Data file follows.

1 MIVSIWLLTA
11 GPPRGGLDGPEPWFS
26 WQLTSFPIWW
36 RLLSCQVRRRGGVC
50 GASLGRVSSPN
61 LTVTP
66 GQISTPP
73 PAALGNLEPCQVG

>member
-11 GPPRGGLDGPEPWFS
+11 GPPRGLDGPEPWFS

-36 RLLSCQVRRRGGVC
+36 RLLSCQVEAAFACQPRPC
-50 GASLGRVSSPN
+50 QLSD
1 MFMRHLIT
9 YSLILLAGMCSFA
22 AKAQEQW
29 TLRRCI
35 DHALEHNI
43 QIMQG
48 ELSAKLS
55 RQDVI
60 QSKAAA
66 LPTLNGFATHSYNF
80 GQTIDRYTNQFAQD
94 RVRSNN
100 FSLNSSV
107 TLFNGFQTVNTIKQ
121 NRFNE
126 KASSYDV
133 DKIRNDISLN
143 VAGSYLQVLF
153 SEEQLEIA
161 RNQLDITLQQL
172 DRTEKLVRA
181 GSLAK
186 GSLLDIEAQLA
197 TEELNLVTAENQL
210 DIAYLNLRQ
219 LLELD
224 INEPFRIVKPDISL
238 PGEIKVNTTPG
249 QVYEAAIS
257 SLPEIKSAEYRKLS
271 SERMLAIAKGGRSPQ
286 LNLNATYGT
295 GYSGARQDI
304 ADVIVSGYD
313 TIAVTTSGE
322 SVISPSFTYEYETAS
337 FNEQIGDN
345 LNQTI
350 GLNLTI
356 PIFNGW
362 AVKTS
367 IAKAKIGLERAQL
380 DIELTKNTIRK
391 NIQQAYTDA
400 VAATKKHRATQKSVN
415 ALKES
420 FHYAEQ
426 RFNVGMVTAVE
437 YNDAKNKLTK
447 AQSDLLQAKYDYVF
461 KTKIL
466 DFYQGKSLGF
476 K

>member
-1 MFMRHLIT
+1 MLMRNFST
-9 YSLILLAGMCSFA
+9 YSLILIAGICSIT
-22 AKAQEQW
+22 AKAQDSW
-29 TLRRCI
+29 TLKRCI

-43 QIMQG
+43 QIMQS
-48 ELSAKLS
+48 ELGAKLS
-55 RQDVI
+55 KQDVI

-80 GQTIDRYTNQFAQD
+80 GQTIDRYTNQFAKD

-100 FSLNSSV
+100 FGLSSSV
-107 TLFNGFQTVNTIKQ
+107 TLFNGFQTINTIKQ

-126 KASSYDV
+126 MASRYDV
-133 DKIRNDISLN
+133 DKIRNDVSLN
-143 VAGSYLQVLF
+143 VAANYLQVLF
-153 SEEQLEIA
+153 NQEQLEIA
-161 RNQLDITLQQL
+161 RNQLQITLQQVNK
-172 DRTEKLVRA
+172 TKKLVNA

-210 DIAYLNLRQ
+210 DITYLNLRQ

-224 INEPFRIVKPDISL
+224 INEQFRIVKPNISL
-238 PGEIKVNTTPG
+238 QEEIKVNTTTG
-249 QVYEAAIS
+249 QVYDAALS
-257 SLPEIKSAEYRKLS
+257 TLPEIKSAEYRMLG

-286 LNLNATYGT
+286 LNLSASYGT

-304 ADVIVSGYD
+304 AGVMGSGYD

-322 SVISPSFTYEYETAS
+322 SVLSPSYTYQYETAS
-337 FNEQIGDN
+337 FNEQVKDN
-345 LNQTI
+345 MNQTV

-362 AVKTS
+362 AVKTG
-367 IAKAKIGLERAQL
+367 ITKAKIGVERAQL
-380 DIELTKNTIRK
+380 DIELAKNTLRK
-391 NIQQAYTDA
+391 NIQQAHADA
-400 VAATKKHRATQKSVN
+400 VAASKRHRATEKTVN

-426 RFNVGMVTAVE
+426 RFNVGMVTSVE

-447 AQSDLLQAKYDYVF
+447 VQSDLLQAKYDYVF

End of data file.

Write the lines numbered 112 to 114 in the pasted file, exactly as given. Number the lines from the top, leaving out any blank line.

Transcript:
-286 LNLNATYGT
+286 LNLSASYGT

-304 ADVIVSGYD